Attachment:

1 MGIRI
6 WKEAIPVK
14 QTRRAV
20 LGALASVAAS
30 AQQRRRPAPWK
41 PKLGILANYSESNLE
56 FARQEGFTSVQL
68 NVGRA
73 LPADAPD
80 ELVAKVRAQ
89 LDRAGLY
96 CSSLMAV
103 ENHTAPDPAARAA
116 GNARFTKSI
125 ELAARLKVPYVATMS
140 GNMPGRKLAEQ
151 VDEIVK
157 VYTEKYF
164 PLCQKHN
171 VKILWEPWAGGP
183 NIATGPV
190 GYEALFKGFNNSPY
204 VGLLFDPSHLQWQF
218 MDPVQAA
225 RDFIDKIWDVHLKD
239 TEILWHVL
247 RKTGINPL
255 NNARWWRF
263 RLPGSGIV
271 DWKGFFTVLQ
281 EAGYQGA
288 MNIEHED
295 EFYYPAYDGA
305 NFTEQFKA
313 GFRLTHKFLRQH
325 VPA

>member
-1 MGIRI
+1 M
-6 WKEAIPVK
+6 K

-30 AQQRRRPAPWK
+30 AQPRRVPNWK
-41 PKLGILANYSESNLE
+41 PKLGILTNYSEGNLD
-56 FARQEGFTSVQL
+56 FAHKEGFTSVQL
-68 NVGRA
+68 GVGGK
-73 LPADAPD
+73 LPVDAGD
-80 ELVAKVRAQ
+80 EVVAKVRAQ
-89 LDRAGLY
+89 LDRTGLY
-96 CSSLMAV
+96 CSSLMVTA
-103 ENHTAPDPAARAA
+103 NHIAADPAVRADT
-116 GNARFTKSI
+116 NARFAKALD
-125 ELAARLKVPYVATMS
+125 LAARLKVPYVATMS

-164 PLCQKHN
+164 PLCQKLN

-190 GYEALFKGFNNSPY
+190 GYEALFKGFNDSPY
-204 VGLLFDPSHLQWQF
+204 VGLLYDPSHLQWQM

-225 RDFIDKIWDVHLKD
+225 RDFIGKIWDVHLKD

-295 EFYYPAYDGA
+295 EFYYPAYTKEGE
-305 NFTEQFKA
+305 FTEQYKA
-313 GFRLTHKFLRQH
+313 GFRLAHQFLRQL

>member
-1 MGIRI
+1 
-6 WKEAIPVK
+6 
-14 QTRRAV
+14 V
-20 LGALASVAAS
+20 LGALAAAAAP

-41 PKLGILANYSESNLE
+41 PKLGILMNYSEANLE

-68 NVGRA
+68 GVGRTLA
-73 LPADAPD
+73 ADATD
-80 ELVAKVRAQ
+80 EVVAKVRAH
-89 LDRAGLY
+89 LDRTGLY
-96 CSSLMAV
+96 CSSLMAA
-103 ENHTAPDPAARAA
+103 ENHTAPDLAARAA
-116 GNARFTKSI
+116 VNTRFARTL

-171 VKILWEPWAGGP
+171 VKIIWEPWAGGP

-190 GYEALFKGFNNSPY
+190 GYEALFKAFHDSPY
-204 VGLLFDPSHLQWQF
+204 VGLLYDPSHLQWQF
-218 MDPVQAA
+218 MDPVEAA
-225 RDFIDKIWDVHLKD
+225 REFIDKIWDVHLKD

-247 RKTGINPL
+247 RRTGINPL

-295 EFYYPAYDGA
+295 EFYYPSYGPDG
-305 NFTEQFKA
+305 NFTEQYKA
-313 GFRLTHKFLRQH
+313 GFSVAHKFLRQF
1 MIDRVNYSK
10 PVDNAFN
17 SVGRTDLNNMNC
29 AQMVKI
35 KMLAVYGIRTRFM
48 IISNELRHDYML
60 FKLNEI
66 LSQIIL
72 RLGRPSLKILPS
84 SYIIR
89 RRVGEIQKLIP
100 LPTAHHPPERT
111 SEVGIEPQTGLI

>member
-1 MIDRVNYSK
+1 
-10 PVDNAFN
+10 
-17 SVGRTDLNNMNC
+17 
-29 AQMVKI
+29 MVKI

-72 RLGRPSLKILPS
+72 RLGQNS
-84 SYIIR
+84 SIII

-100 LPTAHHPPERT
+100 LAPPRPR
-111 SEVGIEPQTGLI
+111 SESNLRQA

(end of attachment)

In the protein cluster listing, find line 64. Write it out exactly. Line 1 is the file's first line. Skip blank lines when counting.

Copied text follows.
-164 PLCQKHN